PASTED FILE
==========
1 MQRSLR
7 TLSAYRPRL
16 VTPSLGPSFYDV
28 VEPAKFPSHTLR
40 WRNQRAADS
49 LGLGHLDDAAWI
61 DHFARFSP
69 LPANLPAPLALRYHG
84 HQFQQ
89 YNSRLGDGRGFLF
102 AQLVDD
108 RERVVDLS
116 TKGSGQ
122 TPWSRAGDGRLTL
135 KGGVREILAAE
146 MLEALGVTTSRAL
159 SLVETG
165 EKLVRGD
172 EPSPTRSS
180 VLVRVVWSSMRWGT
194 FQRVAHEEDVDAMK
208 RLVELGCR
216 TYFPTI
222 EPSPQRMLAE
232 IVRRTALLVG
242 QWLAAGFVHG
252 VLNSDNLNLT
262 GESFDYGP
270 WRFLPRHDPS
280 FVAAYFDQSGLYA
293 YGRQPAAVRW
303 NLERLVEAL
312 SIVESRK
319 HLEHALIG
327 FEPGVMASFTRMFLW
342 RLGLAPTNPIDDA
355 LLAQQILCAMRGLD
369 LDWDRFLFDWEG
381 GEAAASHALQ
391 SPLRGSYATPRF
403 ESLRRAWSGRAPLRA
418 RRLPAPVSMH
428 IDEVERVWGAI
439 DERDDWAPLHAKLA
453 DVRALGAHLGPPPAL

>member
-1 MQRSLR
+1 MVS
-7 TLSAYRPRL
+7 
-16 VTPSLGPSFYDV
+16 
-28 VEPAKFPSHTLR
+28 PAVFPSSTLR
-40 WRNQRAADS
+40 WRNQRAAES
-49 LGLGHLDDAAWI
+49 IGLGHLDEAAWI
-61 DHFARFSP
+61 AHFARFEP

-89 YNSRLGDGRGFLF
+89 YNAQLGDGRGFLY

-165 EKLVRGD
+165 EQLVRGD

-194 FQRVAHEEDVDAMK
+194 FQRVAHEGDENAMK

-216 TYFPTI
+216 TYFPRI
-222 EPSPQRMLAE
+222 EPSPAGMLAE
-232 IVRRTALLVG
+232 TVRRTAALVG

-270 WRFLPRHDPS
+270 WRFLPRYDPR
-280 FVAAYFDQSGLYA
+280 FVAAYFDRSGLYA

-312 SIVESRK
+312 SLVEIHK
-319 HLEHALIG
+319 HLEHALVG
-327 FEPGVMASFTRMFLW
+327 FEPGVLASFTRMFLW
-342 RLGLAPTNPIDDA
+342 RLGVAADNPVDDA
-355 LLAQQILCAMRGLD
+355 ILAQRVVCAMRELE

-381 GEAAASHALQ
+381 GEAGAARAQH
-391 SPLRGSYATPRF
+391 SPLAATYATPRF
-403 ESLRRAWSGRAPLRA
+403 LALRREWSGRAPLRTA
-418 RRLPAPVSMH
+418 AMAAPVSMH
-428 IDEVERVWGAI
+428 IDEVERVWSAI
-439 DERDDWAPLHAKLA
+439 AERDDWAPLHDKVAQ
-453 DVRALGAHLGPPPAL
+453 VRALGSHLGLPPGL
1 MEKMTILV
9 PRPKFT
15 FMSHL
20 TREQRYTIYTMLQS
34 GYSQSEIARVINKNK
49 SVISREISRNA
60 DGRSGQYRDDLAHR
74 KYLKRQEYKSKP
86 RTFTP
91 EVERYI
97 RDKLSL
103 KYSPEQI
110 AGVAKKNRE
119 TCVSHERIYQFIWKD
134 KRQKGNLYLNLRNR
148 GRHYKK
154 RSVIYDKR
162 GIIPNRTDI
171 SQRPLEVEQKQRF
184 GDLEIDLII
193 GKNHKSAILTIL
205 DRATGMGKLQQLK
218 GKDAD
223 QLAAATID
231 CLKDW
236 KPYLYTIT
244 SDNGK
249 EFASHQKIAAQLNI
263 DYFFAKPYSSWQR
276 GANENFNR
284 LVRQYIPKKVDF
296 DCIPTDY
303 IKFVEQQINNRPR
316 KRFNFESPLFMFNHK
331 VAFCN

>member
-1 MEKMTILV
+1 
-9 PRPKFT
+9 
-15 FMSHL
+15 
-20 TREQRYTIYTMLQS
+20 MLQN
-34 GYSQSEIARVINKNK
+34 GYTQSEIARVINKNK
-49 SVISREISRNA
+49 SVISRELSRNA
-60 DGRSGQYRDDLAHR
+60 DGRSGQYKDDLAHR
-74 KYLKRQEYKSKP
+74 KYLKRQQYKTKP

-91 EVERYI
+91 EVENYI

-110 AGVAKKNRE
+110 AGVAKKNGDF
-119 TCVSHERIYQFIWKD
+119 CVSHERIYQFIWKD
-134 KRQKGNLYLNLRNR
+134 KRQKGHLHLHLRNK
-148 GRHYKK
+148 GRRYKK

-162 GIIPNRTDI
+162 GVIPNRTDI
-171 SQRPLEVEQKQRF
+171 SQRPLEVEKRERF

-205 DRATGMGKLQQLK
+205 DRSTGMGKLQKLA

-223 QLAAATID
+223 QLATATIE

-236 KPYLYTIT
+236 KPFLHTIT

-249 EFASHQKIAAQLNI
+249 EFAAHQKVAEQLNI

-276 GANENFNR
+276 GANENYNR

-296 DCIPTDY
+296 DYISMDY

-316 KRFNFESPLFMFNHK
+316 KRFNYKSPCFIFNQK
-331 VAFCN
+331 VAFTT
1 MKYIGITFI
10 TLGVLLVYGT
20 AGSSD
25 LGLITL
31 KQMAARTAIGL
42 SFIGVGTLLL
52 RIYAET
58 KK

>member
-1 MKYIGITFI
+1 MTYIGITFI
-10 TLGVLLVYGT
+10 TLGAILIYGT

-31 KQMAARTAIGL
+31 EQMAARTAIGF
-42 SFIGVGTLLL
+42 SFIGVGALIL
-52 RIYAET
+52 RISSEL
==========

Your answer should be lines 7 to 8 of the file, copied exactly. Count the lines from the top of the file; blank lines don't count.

61 DHFARFSP
69 LPANLPAPLALRYHG